Selected market indicators for period ended 30 June 2017

 Provided by Mercer.
Global equity markets trended sideways in June as investors displayed some caution in response to rising US interest rates and political machinations across Europe (including the UK election results).
Business sentiment remained mildly positive as year over year inflation and PMI indexes (which measure the health of a country’s manufacturing sector) rose across the world’s larger economies. Bond markets reversed recent gains as upward pressure on interest rates put downward pressure on bond prices.

The MSCI World Index closed out the month flat (in local currency terms). Unhedged investors received a return of -2.7%, hurt by a strengthening NZ dollar, which appreciated +3.2% against the US dollar. NZ Shares outperformed developed markets, returning +2.7%, while NZ Government Bonds fell -0.7% over the month. Global Aggregate and Government Bonds also fell, returning -0.2% and -0.3% respectively. Global Listed Property outperformed the broader equity market, up +0.5%, while Global Listed Infrastructure underperformed, falling -1.1%.

An estimate of a Balanced Fund gross index return based on selected market indicators for June is -0.1%.

Significant recent items include:
  • Moody’s (credit rating agency) downgraded the credit rating of Australia’s “Big Four” banks (ANZ Banking Group, Commonwealth Bank, National Australia Bank and Westpac) to Aa3 – three grades below the highest rating of Aaa - from Aa2, citing “elevated risks” in the household sector. This could lead to higher funding costs for their NZ subsidiaries (ANZ, ASB, BNZ and Westpac).
  • New Zealand business confidence climbed to a nine month high as sentiment improved. The RBNZ left the Official Cash Rate (OCR) unchanged at 1.75% at its June meeting and indicated that monetary policy will remain accommodative for a considerable period.
  • The US Federal Reserve (responsible for setting monetary policy in the US) raised the target rate by 25 basis points (0.25%) to 1.25%. The announcement was well anticipated and priced-in by the market. “The Fed” also confirmed that balance sheet normalisation (the reverse of Quantitative Easing) will commence later this year.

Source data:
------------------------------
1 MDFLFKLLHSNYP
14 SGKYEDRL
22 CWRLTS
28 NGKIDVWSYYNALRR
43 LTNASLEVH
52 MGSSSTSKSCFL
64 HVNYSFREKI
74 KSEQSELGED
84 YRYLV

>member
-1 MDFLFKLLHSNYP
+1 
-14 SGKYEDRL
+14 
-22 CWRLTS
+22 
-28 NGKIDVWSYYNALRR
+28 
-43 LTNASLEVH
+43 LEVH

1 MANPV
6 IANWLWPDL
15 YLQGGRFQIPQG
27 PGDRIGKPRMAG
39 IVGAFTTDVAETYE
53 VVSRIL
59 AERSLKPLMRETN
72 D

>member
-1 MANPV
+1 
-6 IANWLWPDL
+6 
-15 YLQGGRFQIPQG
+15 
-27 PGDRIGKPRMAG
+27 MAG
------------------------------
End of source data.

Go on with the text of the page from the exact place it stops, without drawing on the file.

• US economic growth (measured by gross domestic product or “GDP”) for Q1’2017 was revised up for a second time in June. Improved consumer spending was the main driver of the latest revision, which raised the annual rate to 1.4%, compared to the April, was 0.7%.
Trans-Tasman Equities
NZ equities delivered a strong return of +2.7% for the month of June, supported by the Consumer Staples (+9.5%), Utilities (+2.0%) and Real Estate (+1.3%) sectors. Across the Tasman, the ASX 200 delivered a modest return of +0.2%, reflecting relatively weak economic data releases (although generally in line with expectations) and a lukewarm domestic economic outlook.

Global Equities
The MSCI World index was flat overall for June (in local currency), but this masked contrasting regional and sector fortunes. Japan rose +2.7%, while Europe and the UK (last month’s best performers) fell
-2.3% and -2.5% respectively. Financial stocks rose +4%, while Technology stocks, up 33% in the 12 months to May, fell -2.3%. Emerging Markets posted another positive return in June, up +1.6%.

Property and Infrastructure
Global Listed Property rose +0.5% over the month, despite interest rates rising in the last two weeks of the month (which typically makes the sector less attractive to investors). Global Listed Infrastructure fell by -1.1% in June, the first negative month since last November. Both sectors lag the broader global equities market over the last 12 months.

NZ Bonds and Cash
NZ Government (-0.7%) and Corporate Bonds (-0.2%) both delivered negative returns in June. The 10 year NZ government bond yield increased over the month, closing at 3.0% (rising yields generally lead to lower returns from existing bonds with lower coupons and vice versa). The Cash return remains low, but is now ahead of NZ and Global Bonds over the last 12 months.

Global Bonds
Global Bond markets also finished June in negative territory. Global Aggregate and Sovereign bonds returned -0.2% and -0.3% respectively. The interest rate rise in the US lead to higher yields in the latter half of June, driving prices down. Global Credit performed better, returning +0.1%, as the difference between yields on corporate and government bonds continued to narrow, driving up credit prices.

The NZ dollar strengthened in June. The largest rise was against the Japanese yen (+4.8%). The +3.2% gain against the US dollar and +2.5% gain against the British pound reflected optimism in the domestic economy. The strong NZ dollar reduced returns for unhedged investors who are exposed to fluctuations in the value of foreign currencies. On a trade-weighted basis, the NZ dollar rose +2.0%.


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